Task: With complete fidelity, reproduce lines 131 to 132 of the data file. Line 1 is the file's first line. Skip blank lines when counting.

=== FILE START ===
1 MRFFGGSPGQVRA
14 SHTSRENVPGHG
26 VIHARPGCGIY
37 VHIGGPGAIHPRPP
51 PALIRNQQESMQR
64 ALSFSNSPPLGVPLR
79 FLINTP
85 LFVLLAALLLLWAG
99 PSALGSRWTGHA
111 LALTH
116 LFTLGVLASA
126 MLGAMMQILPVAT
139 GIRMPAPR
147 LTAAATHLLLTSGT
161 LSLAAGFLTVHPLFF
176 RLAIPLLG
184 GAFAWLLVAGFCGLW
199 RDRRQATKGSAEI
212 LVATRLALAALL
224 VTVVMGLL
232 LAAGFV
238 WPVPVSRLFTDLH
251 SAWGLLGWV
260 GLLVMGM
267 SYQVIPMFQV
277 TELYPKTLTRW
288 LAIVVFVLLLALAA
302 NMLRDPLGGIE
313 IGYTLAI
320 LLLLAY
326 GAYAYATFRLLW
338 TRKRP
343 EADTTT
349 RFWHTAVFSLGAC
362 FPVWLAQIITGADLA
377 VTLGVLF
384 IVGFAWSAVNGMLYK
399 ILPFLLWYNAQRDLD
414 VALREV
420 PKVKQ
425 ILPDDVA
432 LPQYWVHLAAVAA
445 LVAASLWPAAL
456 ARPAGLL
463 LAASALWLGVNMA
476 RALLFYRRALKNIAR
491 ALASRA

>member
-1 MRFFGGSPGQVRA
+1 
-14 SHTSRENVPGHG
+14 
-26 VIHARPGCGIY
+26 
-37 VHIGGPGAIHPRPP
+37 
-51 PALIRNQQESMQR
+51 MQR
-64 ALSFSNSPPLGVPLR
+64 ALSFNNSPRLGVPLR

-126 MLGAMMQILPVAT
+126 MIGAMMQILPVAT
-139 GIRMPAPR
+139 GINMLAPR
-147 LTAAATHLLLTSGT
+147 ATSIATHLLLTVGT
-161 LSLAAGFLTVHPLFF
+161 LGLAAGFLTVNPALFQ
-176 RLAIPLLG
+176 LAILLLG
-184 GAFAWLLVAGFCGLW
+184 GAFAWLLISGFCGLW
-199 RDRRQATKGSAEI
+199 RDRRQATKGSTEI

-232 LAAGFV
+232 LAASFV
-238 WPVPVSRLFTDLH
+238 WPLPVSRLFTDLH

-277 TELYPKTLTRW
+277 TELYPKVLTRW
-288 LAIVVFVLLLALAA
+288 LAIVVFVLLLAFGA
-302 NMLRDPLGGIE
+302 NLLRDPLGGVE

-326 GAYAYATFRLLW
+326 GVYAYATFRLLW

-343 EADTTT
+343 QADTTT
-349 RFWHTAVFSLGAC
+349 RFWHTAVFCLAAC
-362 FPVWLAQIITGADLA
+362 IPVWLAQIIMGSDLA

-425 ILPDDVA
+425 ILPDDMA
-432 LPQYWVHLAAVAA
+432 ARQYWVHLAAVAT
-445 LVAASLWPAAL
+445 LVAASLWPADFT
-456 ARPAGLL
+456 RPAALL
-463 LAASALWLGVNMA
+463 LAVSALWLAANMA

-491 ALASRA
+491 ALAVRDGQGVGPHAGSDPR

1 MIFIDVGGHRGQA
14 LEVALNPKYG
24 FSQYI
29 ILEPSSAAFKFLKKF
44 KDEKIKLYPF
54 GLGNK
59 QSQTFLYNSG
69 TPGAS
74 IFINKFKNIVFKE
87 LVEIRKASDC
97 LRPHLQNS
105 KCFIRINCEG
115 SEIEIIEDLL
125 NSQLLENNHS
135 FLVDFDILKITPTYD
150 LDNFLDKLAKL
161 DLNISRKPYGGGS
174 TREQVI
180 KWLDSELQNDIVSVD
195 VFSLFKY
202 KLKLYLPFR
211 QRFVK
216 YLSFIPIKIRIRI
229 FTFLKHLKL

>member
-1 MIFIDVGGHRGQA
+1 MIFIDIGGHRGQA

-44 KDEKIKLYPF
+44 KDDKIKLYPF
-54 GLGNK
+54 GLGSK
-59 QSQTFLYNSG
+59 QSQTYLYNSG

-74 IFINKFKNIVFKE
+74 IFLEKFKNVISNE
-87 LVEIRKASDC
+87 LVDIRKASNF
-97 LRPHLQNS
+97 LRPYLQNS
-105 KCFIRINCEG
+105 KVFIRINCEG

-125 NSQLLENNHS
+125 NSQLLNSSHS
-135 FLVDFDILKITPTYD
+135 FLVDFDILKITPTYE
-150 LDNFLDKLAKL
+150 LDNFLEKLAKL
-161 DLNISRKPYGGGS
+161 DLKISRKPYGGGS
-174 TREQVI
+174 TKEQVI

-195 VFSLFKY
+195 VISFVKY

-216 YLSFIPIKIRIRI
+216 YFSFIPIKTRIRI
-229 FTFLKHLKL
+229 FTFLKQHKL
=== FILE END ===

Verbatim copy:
+1 MIFIDIGGHRGQA

-44 KDEKIKLYPF